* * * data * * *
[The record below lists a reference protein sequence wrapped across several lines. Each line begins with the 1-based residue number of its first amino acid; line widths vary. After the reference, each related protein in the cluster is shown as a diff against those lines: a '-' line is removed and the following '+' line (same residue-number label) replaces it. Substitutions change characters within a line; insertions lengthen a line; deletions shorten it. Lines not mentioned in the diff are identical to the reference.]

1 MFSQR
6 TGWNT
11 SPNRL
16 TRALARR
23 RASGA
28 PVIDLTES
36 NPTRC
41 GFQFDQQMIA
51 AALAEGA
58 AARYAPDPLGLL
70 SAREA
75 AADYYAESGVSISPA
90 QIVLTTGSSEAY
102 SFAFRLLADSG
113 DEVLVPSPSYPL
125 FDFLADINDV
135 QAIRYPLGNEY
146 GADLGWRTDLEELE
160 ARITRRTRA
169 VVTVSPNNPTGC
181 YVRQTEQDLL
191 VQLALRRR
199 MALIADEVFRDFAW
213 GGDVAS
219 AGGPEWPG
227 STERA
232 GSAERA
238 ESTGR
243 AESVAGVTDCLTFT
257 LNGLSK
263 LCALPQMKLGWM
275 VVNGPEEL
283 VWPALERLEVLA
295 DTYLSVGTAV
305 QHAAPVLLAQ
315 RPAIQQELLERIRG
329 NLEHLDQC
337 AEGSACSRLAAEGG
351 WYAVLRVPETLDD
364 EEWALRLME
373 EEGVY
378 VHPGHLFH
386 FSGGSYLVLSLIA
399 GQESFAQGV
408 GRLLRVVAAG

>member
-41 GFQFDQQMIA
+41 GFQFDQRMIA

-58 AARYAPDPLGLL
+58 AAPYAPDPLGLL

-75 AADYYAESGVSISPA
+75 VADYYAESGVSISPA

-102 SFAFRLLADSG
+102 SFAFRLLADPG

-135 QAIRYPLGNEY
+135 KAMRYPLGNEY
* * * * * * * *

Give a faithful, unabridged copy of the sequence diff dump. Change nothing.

[The record below lists a reference protein sequence wrapped across several lines. Each line begins with the 1-based residue number of its first amino acid; line widths vary. After the reference, each related protein in the cluster is shown as a diff against those lines: a '-' line is removed and the following '+' line (same residue-number label) replaces it. Substitutions change characters within a line; insertions lengthen a line; deletions shorten it. Lines not mentioned in the diff are identical to the reference.]

1 MFSQR
6 TGWNT
11 SPNRL
16 TRALARR
23 RASGA
28 PVIDLTES
36 NPTRC
41 GFQFDQQMIA
51 AALAEGA
58 AARYAPDPLGLL
70 SAREA
75 AADYYAESGVSISPA
90 QIVLTTGSSEAY
102 SFAFRLLADSG
113 DEVLVPSPSYPL
125 FDFLADINDV
135 QAIRYPLGNEY
146 GADLGWRTDLEELE
160 ARITRRTRA
169 VVTVSPNNPTGC
181 YVRQTEQDLL
191 VQLALRRR
199 MALIADEVFRDFAW
213 GGDVAS
219 AGGPEWPG
227 STERA
232 GSAERA
238 ESTGR
243 AESVAGVTDCLTFT
257 LNGLSK
263 LCALPQMKLGWM
275 VVNGPEEL
283 VWPALERLEVLA
295 DTYLSVGTAV
305 QHAAPVLLAQ
315 RPAIQQELLERIRG
329 NLEHLDQC
337 AEGSACSRLAAEGG
351 WYAVLRVPETLDD
364 EEWALRLME
373 EEGVY
378 VHPGHLFH
386 FSGGSYLVLSLIA
399 GQESFAQGV
408 GRLLRVVAAG

>member
-41 GFQFDQQMIA
+41 GFQFDQRMIA

-58 AARYAPDPLGLL
+58 AAPYAPDPLGLL

-75 AADYYAESGVSISPA
+75 VADYYAESGVSISPA

-102 SFAFRLLADSG
+102 SFAFRLLADPG

-135 QAIRYPLGNEY
+135 KAMRYPLGNEY